Should I Select Variable Speed?
A variable-speed air handler provides a higher level of performance than a standard blower, in that it features a high-efficiency Electronically Commutated Motor (ECM) by General Electric.
This feature is important because full air delivery is only needed a small portion of the time. During lower demand times, this motor reduces its speed, providing up to four times better humidity control in the cooling mode, better air distribution throughout your home, and greatly reduced operating costs.
Another important feature of a variable-speed air handler is the reduction of what is referred to as “cold blow,” or the cold blast of air upon heating startup. “Cold blow” results from cold air that develops in the duct system while the heat is in an off-cycle. When the furnace heater fan cycles on, this cold air is moved very quickly into your home, resulting in an uncomfortable draft.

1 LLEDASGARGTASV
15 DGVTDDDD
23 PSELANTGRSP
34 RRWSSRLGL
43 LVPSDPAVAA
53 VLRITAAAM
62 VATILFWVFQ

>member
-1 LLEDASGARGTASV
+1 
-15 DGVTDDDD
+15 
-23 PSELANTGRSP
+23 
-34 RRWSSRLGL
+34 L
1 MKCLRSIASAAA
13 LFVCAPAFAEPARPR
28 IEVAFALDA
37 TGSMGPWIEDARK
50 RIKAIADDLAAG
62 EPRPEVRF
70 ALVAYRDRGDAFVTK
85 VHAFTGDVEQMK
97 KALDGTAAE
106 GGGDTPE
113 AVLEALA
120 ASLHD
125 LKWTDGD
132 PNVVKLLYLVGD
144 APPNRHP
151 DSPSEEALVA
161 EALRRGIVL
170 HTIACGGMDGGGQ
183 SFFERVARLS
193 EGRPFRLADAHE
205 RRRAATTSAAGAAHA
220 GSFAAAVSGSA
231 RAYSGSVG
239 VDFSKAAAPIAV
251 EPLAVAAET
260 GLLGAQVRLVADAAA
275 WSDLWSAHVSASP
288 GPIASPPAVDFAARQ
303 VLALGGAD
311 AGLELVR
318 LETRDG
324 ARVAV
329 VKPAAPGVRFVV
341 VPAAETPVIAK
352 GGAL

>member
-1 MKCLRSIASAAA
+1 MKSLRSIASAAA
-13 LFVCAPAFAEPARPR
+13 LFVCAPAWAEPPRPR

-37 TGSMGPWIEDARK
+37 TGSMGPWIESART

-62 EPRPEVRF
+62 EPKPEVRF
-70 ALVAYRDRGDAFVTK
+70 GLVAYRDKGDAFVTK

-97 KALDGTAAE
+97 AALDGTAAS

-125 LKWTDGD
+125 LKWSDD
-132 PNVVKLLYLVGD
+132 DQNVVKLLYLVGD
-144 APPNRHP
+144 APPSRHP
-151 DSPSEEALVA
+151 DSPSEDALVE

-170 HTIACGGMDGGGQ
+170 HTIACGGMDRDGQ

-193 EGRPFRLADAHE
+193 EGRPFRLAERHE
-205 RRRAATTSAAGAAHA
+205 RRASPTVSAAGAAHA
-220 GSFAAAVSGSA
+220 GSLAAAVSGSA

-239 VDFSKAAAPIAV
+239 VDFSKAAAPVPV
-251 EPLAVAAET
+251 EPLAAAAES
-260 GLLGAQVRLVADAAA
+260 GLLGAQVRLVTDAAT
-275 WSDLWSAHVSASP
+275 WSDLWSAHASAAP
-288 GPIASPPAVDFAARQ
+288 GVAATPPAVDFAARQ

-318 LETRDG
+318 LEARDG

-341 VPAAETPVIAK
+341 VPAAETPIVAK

Variable speed furnaces virtually eliminate cold blow with a “soft start,” or a gradual increase in fan speed over the initial three to four minutes of the on-cycle. This cold air is combined with preheated air from the blower and is delivered at a slower velocity until it reaches full operating temperature. The result? Improved heating comfort and a dramatic reduction of the uncomfortable drafts associated with standard air handlers.
Better air distribution will provide a marked improvement in those areas of your home where air delivery has been a problem, such as the rooms farthest from the air handler.
In fact, a variable-speed blower is so efficient that the low constant fan setting costs about the same to operate as an ordinary 75-watt household light bulb.
You and your family will also appreciate the whisper-quiet operation of a variable speed air handler. The motor is among the quietest ever made and in fact, when combined with the generously applied foil-faced insulation, is among the quietest available at any price.